How stupid is Kate Zernike? Pretty damn stupid.
In this morning's New York Times the hack who took her taxi out for repeated drive-bys (John Kerry was her target most recently) is back to demonstrating that writing and thought do not necessarily go hand in hand via "Iraqi Leader Embraces Terror Fight in Speech to Congress." It's a bad piece for so many reasons.
At one point, like music critics embarrassing themselves in the eighties over Madonna's decision to sit in the middle of performing "A Live To Tell," she finds symbolism in Harry Reid tying his shoe. If she spoke to Reid about the apparent 'incident' she forgot to clue her readers in. But with Zernike, we all get taken for a ride.
Here's a section that reads like Zernike dictated it while having a manicure (it doesn't read like reporting):
He was interrupted about 10 minutes into his speech by a woman wearing the trademark shade of the antiwar group CODEPINK, who chanted, "Iraqis want the troops to leave! Bring them home now!" Speaker J. Dennis Hastert halted the speech and ordered the Capitol Police to remove her.
A woman "interrupted" for ten minutes. She's removed by the Capitol Police. What was her name? A reporter might include that detail. And there's not a community member that doesn't know her name already -- it's Medea Benjamin -- but facts is hard for Zernike. The name is part of the story. Rendering Benjamin invisble may help Zernike 'fit in' (I'm told her drive bys haven't) but they don't make her a reporter.
If someone protests it's news. If Zernike was so ignorant as to not know who the woman was, she should have stopped picking nail shades and picked up the phone to make a call.
She carries water for al-Maliki as well (how low do you have to be to carry water for a puppet?):
Mr. Maliki warned against a repeat of what he characterized as the abandonment of his country by American troops during the first Persian Gulf war. "Let 1991 never be repeated," he said, "for history will be most unforgiving."
That's certainly a creative way of telling readers that foreign leader addressed Congress and took shots at the government, the armed forces and the then president George H. W. Bush. That is what happened.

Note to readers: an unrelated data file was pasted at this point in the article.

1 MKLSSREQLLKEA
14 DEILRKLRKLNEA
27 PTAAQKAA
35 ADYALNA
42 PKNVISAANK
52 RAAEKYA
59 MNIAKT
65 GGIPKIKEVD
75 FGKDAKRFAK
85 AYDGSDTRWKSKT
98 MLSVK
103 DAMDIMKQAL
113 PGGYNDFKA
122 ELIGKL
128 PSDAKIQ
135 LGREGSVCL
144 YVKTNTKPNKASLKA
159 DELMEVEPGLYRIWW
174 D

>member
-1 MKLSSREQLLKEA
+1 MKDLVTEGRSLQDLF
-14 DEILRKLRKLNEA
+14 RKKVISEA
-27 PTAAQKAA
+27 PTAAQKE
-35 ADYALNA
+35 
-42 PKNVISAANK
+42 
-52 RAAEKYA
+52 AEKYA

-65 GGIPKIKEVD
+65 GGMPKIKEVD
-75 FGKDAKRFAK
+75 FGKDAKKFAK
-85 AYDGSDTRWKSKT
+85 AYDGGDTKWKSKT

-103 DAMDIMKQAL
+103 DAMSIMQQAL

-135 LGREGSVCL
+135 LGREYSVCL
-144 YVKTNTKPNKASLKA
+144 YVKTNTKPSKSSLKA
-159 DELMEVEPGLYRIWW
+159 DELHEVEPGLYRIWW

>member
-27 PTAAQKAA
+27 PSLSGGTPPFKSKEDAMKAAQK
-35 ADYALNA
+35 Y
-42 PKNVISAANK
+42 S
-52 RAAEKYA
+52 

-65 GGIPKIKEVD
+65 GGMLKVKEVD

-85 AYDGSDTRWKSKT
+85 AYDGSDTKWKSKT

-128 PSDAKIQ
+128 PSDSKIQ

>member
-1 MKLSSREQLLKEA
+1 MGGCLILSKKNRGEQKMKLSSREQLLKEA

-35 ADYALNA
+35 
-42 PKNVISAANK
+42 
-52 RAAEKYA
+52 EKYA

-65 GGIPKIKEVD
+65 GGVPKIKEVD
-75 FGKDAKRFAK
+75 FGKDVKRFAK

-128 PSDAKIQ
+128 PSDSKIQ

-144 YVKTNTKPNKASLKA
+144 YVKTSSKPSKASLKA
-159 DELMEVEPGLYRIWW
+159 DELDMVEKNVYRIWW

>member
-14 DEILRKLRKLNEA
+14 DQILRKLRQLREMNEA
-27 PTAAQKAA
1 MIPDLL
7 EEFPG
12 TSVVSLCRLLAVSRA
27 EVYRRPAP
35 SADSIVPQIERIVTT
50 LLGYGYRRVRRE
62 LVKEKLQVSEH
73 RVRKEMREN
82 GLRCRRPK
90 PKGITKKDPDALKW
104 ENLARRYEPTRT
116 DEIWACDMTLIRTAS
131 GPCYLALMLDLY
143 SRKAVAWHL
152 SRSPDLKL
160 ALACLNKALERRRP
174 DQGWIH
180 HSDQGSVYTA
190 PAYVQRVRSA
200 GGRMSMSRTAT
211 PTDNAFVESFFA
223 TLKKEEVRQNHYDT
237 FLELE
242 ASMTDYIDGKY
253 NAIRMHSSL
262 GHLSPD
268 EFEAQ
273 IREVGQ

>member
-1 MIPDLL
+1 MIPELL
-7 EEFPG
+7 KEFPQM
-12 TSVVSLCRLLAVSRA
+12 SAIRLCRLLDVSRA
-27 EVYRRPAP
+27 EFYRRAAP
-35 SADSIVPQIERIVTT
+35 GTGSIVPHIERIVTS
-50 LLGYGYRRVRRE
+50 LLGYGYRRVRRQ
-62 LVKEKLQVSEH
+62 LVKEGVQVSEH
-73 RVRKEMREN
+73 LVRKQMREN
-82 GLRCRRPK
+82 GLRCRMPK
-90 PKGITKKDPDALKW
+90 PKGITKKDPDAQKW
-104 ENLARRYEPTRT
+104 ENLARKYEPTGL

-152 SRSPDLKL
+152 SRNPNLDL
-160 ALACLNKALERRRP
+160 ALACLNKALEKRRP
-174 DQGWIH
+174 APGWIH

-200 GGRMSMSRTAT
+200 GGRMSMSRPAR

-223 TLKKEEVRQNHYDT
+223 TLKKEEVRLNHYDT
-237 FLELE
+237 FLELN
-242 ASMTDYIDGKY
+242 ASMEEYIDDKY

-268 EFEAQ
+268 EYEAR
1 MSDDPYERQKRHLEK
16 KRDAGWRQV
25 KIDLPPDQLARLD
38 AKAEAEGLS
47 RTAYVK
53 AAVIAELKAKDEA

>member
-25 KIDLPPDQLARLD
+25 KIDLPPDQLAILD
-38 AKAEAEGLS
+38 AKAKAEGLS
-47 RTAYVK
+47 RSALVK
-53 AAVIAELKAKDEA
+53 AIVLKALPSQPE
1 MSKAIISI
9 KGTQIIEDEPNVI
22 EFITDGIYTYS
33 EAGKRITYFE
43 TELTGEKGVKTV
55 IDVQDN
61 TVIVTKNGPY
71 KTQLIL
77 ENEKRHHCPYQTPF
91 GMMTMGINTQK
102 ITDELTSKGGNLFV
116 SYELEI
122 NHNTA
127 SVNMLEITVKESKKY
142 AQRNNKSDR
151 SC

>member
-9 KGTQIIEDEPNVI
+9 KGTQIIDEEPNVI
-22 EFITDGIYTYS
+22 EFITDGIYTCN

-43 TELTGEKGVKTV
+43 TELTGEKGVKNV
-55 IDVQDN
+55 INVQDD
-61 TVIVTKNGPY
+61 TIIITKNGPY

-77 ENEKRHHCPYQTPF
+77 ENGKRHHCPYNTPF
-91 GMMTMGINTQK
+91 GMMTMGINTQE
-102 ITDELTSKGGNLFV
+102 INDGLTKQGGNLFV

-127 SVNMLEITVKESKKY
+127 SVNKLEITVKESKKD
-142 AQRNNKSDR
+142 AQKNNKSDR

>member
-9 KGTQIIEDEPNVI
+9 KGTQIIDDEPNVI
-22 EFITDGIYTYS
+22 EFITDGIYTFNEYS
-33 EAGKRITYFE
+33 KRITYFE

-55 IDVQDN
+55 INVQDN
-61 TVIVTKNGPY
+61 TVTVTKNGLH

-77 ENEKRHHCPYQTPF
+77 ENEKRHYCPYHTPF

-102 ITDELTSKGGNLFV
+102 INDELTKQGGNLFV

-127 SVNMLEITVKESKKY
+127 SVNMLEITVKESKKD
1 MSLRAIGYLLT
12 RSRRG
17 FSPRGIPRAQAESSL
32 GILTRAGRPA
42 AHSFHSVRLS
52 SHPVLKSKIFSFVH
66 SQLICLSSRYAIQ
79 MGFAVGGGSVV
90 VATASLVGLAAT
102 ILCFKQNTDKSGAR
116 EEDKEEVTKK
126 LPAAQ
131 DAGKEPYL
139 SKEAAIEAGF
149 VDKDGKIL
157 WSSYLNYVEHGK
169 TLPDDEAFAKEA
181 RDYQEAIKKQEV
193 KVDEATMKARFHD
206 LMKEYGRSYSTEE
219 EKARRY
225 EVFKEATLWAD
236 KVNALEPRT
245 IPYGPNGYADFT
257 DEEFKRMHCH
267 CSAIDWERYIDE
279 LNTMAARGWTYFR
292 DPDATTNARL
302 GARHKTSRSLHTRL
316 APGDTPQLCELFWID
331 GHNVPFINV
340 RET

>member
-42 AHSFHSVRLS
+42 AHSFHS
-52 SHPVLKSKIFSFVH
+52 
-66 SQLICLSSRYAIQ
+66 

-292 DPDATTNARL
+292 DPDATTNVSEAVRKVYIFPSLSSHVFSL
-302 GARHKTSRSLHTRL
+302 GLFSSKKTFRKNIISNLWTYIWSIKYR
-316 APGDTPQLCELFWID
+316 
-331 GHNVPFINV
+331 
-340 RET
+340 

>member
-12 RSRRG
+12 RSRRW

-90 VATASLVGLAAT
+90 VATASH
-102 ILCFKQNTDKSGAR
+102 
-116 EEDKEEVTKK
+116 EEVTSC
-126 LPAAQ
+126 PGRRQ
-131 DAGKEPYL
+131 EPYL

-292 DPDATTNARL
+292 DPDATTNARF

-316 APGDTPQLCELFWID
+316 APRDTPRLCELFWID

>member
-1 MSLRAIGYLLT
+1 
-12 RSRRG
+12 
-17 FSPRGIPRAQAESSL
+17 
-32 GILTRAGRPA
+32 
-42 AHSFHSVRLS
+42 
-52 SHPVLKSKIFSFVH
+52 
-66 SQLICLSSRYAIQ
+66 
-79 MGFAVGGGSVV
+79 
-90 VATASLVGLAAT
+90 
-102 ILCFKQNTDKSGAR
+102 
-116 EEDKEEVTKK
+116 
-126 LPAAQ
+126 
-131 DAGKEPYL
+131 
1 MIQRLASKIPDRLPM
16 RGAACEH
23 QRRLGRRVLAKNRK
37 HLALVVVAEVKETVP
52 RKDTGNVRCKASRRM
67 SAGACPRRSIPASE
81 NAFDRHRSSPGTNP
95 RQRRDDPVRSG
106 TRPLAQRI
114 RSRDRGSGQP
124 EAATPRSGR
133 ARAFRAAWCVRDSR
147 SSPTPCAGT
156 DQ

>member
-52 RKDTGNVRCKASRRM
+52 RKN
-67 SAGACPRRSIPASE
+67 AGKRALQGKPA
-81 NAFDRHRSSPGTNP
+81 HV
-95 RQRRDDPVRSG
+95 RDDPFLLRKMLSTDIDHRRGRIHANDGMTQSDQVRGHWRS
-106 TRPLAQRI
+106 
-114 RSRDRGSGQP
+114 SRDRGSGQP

al-Maliki's a funny kind of critic -- offering critiques at what the US should have done when his safe little ass wasn't in Iraq. If he doesn't think 1991 should be repeated, he might need to slice off a piece for himself of blame pie he's baked because he didn't do a thing in 1991.
Dick Durbin comes closest to making the point: "But the message has to be delivered to the Iraqis: this is their nation, and they should be willing to fight, and if necessary, die for it." In a read between the lines sort of way, you can say the exiled al-Maliki got served.
Zernike demonstrates her lack of interest in journalism throughout -- most vividly in this passage:
In his half-hour speech, the prime minister made little mention of the casualties in Iraq. Instead, he highlighted the doubling of the gross domestic product over the last three years and improvements in the lives of Iraqis. And he appealed for more financial aid for fledgling Iraqi companies, saying that much of the enormous American and foreign investment in his country had gone to pay for security companies.
Okay, he's committed to sending $35 million to Hizbollah (which might be off now judging by yesterday's remarks by Iraq's foreign minister). Where does Iraq find $35 million to donate to anyone? Forget the fact that US citiziens are footing a $300 billion bill currently on Iraq alone, he doesn't have $35 million in aid to share -- a point Zernike could have made if her only interest wasn't corpses.
For those who've missed it, the UN has highlighted the humanitarian crisis in Iraq, they've noted the vast increase in malnutrition. Charity may start at home and stays there when your kids are starving. When you're kids are starving, you don't cough up the big bucks to hand over to someone else.